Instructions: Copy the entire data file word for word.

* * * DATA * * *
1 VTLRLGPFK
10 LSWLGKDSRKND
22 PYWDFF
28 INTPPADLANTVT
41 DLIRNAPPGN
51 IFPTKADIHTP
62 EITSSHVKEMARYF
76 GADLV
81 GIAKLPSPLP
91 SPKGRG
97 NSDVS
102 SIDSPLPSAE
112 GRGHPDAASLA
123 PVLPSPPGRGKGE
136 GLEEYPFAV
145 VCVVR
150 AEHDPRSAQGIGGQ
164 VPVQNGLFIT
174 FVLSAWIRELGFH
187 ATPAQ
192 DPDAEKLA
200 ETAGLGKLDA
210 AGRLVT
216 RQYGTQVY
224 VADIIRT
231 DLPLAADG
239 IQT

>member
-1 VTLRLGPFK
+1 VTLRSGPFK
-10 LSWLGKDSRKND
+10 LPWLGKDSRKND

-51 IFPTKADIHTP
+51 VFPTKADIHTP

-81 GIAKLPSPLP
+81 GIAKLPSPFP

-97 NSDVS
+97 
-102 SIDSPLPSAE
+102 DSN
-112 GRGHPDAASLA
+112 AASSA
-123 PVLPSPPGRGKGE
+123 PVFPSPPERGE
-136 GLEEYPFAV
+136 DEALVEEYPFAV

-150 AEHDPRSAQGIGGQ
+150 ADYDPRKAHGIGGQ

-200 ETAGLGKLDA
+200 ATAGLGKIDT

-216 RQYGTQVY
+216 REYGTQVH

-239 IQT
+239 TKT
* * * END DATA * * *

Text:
1 VTLRLGPFK
10 LSWLGKDSRKND
22 PYWDFF
28 INTPPADLANTVT
41 DLIRNAPPGN
51 IFPTKADIHTP
62 EITSSHVKEMARYF
76 GADLV
81 GIAKLPSPLP
91 SPKGRG
97 NSDVS
102 SIDSPLPSAE
112 GRGHPDAASLA
123 PVLPSPPGRGKGE
136 GLEEYPFAV
145 VCVVR
150 AEHDPRSAQGIGGQ
164 VPVQNGLFIT
174 FVLSAWIRELGFH
187 ATPAQ
192 DPDAEKLA
200 ETAGLGKLDA
210 AGRLVT
216 RQYGTQVY
224 VADIIRT
231 DLPLAADG
239 IQT

>member
-1 VTLRLGPFK
+1 VTLRSGPFK
-10 LSWLGKDSRKND
+10 LPWLGKDSRKND

-51 IFPTKADIHTP
+51 VFPTKADIHTP

-81 GIAKLPSPLP
+81 GIAKLPSPFP

-97 NSDVS
+97 
-102 SIDSPLPSAE
+102 DSN
-112 GRGHPDAASLA
+112 AASSA
-123 PVLPSPPGRGKGE
+123 PVFPSPPERGE
-136 GLEEYPFAV
+136 DEALVEEYPFAV

-150 AEHDPRSAQGIGGQ
+150 ADYDPRKAHGIGGQ

-200 ETAGLGKLDA
+200 ATAGLGKIDT

-216 RQYGTQVY
+216 REYGTQVH

-239 IQT
+239 TKT